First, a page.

BI Consolidation Continues as Hyperion Acquires Brio
- By Scott Bekker
Less than a week after Business Objects acquired enterprise-reporting specialist Crystal Decisions, Hyperion Solutions countered by snapping up Brio Software.
Hyperion announced last week that it was acquiring Brio, a developer of enterprise reporting software, for $142 million. Brio’s price tag, while steep, is a bargain compared to the $830 million that Business Objects shelled out for Crystal.
Crystal’s acquisition by Business Objects was unexpected, but Brio has been the subject of take-over speculation for some time. In its January BI market assessment, for example, Gartner said that Brio and several other BI vendors were “weak and vulnerable to attacks from competitors.” In a March interview, Gartner analyst Kevin Strange even went so far as to speculate that, “Brio is a possible takeover candidate … probably before the end of the year.”
"Brio had embraced BPM [business performance management]—which is Hyperion’s strategy—and offers a good metrics management tool to boot,” notes Wayne Eckerson, director of research at The Data Warehousing Institute (TDWI).
So if Brio was in the offing, why didn’t Business Objects snap it up at one-sixth the price? According to Eckerson, Crystal simply had more to offer: “I suspect that Business Objects wanted not only best-of-breed products but a best-of-breed organization, with robust sales channels, developers, etc."
Mike Schiff, a senior analyst with consultancy Current Analysis, says that Hyperion’s move probably saved Brio from ultimate demise. “In its former glory days, Brio was considered the ‘forgotten BI player’ … but was respected by those who knew it for its ease of deployment and early adoption of a Web-based architecture,” Schiff notes. “However, in the past few years it had suffered from management turnover, staff reductions, and financial disappointments that made many companies reluctant to even consider its technology.”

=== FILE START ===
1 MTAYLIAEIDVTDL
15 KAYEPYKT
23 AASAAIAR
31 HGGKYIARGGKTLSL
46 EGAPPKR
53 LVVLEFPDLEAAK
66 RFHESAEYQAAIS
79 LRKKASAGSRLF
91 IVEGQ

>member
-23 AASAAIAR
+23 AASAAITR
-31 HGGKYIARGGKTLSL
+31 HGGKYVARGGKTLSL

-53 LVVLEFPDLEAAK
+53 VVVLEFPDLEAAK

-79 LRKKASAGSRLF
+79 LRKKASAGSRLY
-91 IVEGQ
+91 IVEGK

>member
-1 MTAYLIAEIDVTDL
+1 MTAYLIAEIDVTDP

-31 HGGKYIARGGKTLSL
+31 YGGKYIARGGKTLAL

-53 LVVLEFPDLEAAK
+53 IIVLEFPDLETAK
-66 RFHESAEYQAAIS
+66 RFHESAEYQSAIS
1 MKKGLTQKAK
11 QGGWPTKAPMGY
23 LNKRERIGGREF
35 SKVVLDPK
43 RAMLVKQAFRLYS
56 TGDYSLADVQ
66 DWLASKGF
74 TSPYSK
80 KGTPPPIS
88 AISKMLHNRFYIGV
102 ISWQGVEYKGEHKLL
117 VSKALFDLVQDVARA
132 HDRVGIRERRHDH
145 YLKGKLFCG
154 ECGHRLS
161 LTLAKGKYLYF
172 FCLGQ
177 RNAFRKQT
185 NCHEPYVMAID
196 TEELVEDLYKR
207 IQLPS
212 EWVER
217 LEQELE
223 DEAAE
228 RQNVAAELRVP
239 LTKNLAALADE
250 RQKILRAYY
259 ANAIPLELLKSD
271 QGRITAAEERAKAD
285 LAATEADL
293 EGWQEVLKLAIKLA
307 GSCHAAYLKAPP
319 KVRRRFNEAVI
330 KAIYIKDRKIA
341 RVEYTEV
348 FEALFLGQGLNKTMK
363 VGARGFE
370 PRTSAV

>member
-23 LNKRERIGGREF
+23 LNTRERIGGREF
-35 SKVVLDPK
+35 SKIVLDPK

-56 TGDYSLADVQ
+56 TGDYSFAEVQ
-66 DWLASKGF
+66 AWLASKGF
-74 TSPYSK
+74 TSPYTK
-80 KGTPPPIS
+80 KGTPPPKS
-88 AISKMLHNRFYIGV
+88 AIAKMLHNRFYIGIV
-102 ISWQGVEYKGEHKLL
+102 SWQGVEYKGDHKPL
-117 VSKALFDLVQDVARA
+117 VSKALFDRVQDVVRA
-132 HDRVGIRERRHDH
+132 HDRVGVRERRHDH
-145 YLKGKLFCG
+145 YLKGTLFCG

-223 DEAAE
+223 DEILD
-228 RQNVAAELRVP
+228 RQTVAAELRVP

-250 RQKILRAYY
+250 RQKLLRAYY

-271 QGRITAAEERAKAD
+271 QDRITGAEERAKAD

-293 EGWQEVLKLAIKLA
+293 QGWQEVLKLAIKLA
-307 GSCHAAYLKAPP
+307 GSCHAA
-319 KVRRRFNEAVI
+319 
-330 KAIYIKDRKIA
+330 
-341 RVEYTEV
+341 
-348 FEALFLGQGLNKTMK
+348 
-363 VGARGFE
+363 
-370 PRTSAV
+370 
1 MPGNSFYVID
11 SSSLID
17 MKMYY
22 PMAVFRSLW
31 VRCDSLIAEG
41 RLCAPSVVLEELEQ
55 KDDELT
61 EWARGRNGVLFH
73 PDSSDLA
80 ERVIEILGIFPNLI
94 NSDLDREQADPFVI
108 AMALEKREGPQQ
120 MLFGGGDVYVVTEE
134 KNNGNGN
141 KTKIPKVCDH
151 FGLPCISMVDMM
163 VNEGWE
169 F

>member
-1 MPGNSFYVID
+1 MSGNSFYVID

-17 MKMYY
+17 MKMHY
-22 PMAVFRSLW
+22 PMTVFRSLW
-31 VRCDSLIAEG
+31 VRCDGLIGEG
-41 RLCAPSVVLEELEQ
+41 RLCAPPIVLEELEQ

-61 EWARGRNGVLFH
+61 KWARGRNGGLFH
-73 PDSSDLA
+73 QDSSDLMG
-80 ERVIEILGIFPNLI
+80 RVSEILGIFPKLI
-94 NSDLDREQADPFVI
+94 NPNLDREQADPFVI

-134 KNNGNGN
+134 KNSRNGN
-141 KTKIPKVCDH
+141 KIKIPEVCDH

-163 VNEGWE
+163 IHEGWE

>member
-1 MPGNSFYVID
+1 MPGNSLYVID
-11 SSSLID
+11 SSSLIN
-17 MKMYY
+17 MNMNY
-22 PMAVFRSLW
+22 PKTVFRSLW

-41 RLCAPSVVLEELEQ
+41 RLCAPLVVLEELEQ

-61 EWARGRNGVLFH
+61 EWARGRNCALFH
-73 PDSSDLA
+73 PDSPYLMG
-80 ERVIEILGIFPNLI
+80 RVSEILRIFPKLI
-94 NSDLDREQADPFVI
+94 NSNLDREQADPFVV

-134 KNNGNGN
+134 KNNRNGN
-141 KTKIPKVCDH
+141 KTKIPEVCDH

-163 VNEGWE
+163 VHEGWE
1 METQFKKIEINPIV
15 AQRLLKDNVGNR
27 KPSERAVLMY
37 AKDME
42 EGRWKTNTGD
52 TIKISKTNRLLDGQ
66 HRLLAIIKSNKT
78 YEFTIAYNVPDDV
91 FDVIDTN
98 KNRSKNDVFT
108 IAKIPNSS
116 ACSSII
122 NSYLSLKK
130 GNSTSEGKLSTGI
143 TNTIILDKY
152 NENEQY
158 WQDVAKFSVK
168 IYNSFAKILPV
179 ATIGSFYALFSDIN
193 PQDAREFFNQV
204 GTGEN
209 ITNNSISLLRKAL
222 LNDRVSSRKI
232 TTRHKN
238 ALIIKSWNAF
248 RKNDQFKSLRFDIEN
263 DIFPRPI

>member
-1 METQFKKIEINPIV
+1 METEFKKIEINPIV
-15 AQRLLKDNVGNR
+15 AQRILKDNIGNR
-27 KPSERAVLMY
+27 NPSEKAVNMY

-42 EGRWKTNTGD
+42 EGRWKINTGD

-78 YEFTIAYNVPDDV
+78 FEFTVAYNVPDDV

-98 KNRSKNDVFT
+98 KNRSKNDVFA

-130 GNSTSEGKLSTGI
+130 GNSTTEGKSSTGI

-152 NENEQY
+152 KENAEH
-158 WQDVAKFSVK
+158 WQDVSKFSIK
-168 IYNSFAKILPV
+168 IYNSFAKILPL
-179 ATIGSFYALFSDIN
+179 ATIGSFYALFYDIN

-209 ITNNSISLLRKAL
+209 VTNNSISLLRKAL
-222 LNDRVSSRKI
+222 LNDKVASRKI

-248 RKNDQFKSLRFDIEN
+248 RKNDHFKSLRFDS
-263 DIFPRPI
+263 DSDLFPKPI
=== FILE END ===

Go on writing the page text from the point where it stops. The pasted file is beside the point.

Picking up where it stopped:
Schiff is optimistic that Brio’s technology will be enhanced by Hyperion, which, he notes, notched over half-a-billion dollars in revenue during its most recent fiscal year—and posted a profit. “[Hyperion] is one of the few BI vendors to credibly claim success in both the analytic applications and tools segments.” Hyperion will use Brio’s products in place of Crystal Enterprise and Crystal Reports, which it now OEMs for use with its Essbase XTD OLAP platform.
Because Brio and Hyperion have a pre-existing relationship (Brio Performance Suite and several generations of its predecessors can natively access Essbase), Schiff points out that users shouldn’t be inconvenienced.
For his part, TDWI’s Eckerson sees the deal as a largely positive deal for Hyperion, which is trying to recast itself as a BPM vendor. “Hyperion [now] owns its own BI tools, which is a good thing. And even though it says it’s a BPM company, not a BI company, you can’t do BPM without BI. So it was critical for them long-term to own the tools which form the basis of [their BPM applications and BI platform]. So this is much more of a pure technology acquisition than the BO/Crystal deal.”
Scott Bekker is editor in chief of Redmond Channel Partner magazine.